Synaxis of the Icon of our Most Holy Lady the Theotokos
The great defender of the Orthodox Faith against the Iconoclasts, our righteous Father John of Damascus (See Dec. 4), was slandered to the Caliph of Damascus by the Iconoclast Emperor Leo the Isaurian (reigned 717-741). Saint John was accused of sedition and his right hand was cut off. Having asked for the severed hand, Saint John passed the night in great pain, praying for the aid of the most holy Theotokos. Awaking from sleep, he found that his hand had been miraculously restored, with only a red scar about the wrist where it had been severed, as a testimony to the wonderous healing. In thanksgiving, he had a silver hand attached to the icon to commemorate this great miracle. On becoming a monk in the lavra of Saint Sabbas the Sanctified in the Holy Land, John brought the icon with him. There it remained until the thirteenth century, when it was given to Saint Sabbas of Serbia (see Jan. 14), who brought it to Serbia, where it remained for a time. Later, it was miraculously transported by an unguided donkey that carried it to the Serbian Monastery of Hilandar on the Holy Mountain, Athos, where it remains to this day.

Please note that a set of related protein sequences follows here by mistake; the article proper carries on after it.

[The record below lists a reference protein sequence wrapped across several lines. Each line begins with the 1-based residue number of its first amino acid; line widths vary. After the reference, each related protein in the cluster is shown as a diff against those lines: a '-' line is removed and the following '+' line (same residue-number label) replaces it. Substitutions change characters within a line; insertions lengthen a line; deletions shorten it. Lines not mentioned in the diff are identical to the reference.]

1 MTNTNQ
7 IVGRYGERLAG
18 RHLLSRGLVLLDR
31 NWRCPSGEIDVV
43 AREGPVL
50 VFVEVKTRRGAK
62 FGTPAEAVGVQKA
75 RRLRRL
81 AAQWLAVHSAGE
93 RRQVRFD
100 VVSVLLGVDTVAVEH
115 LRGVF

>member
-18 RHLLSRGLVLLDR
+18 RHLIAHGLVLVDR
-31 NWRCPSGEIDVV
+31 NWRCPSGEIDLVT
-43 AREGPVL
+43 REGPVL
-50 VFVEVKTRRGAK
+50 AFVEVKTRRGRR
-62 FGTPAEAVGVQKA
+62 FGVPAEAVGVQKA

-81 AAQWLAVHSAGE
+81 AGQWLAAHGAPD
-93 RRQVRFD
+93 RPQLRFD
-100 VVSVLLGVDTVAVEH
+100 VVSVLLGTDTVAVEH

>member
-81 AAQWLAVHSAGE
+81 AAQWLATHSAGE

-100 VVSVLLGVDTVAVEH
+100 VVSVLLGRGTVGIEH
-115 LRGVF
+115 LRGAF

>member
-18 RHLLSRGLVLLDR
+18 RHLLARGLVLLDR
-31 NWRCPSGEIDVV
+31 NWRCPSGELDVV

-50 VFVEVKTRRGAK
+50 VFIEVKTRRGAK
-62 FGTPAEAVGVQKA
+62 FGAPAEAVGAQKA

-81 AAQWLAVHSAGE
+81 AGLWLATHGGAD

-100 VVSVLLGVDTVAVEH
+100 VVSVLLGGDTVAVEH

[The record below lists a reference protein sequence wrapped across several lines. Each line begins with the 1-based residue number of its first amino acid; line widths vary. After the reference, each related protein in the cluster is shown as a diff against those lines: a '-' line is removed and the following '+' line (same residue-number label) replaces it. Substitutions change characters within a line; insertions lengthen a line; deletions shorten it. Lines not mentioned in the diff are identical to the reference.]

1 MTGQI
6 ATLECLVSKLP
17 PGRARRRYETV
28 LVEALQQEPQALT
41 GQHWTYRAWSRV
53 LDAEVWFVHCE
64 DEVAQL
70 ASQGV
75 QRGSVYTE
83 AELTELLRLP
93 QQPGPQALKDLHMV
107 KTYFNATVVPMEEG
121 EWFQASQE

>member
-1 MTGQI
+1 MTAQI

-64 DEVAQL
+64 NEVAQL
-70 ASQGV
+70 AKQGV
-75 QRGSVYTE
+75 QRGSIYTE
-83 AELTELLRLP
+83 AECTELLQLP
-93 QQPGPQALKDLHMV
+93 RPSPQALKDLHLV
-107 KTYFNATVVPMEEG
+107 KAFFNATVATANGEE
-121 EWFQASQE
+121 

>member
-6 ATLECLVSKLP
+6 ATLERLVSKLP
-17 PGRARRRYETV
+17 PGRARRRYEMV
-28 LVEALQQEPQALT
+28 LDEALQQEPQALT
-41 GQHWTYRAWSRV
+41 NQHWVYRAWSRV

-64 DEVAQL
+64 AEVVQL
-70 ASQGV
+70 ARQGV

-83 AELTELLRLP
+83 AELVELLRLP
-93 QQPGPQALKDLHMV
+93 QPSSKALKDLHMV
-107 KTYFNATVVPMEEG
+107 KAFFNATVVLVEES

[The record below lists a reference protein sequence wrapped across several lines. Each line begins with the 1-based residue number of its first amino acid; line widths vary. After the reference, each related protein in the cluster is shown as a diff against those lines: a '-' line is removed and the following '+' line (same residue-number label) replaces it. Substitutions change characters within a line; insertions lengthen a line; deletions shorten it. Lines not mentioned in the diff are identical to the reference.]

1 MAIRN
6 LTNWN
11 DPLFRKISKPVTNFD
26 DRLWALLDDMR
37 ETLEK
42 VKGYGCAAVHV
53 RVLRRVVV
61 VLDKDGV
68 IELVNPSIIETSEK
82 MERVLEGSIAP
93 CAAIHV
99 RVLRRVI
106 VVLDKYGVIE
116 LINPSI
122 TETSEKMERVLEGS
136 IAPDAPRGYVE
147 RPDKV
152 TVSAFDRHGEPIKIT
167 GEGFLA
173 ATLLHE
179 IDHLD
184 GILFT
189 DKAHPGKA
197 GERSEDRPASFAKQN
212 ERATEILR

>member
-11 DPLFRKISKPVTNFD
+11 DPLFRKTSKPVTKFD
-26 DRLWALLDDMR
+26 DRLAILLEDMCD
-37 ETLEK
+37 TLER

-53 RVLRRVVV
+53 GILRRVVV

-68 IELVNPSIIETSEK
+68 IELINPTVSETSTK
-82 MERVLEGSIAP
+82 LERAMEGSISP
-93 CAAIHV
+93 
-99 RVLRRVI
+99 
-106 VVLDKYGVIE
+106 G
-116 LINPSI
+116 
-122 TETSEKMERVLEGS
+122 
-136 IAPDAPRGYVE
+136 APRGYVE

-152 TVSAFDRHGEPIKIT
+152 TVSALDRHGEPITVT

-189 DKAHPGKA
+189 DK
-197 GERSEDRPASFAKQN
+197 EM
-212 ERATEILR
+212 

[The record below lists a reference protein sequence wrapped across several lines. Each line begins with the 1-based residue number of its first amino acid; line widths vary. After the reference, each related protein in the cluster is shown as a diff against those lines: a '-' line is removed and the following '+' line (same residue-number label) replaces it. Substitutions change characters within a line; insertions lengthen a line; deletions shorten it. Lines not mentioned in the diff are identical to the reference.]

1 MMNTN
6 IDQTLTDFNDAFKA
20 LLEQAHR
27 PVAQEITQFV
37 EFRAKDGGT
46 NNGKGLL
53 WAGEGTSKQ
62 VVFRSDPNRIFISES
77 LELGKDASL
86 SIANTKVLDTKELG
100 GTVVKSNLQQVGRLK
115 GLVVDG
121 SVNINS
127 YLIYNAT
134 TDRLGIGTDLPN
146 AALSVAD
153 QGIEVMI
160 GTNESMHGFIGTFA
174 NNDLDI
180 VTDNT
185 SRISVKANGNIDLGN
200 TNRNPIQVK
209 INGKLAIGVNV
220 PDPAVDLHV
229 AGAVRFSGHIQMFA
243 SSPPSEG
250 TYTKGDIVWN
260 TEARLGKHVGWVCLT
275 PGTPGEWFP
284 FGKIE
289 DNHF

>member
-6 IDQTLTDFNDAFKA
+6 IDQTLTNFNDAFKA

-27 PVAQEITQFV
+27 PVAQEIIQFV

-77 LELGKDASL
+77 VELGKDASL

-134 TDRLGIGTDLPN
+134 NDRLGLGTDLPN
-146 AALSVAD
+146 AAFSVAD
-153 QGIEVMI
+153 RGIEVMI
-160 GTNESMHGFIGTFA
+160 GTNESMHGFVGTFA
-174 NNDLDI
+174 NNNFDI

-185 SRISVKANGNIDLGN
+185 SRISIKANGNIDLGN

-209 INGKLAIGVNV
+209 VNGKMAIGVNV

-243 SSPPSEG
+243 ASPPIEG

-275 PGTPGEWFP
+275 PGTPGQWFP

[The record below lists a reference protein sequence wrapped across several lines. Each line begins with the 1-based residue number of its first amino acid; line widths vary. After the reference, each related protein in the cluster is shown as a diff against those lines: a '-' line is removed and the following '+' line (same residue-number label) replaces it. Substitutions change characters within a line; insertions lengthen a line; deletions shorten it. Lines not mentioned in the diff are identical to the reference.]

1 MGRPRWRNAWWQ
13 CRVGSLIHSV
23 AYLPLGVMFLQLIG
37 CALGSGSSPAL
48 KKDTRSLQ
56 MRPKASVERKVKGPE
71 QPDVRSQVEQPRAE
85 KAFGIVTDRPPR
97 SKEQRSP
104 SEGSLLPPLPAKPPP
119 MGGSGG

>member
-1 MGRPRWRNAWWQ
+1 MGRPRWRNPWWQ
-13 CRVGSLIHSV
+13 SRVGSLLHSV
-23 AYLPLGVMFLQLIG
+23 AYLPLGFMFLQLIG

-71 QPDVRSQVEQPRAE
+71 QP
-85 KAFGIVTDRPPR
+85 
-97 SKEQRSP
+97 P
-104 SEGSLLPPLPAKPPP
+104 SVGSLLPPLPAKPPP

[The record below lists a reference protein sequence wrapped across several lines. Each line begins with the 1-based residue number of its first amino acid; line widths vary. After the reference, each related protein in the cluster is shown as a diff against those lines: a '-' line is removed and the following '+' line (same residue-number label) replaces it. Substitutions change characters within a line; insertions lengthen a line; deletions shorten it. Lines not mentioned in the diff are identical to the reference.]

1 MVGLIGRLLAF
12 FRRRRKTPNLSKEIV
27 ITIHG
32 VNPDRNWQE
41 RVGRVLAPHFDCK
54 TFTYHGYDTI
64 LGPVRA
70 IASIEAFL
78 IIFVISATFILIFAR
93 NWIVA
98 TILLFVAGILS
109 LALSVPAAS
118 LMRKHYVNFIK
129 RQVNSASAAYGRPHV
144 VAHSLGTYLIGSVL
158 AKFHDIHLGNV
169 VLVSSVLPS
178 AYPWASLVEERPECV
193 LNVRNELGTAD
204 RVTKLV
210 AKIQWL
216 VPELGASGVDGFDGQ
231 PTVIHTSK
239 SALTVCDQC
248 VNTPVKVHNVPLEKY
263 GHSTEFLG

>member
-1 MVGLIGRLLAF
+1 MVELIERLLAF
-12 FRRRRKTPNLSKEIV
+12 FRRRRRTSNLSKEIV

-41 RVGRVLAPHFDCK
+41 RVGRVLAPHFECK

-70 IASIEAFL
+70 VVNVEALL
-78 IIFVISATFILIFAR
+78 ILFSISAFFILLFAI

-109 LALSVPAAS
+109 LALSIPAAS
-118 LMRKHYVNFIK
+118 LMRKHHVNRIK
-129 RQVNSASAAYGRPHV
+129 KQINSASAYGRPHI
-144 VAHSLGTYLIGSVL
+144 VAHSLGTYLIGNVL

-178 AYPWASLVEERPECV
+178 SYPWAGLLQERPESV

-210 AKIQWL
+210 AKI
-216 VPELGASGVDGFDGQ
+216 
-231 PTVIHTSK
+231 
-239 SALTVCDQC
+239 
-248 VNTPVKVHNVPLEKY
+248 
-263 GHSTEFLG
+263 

Apolytikion in the Fourth Tone
From the Palestine, godly-minded Sabbas brought unto us thy ven'rable icon, which is known as Of the Three Hands, O all-holy Bride of God. Wherefore, since the monks of Hilandar now possess it as their boast, they send up hymns of praise and thanksgiving, while crying out with fervour: Rejoice, thou who art full of grace.
Kontakion in the Plagal of the Fourth Tone
Come, let us worship the famed icon of the Queen of all called: Of the Three Hands, for the fearful marvel which it wrought; and with fervent faith and longing, come, let us cry out: O pure Maiden, keep thy monastery and thy flock from all dangers, tribulations, and adversities, for we cry to thee: Rejoice, thou help and defence of all.